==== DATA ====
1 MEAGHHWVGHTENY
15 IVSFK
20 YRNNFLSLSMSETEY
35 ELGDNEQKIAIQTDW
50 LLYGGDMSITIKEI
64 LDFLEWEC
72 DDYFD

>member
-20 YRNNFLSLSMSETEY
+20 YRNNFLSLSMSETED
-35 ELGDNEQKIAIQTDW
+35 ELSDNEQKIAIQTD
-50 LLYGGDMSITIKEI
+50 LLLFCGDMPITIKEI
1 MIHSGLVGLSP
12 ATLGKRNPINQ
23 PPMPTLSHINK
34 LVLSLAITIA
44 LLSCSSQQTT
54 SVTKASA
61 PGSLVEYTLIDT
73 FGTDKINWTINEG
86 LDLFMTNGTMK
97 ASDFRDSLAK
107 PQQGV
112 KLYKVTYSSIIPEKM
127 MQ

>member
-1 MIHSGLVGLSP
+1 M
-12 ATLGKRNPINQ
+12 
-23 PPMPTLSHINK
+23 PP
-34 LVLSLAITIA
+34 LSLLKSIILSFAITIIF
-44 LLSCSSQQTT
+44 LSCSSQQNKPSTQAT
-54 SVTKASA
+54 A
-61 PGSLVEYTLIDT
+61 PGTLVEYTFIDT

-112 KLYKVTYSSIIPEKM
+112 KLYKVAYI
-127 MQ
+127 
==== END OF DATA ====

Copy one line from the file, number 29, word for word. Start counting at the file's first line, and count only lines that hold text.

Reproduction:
-1 MIHSGLVGLSP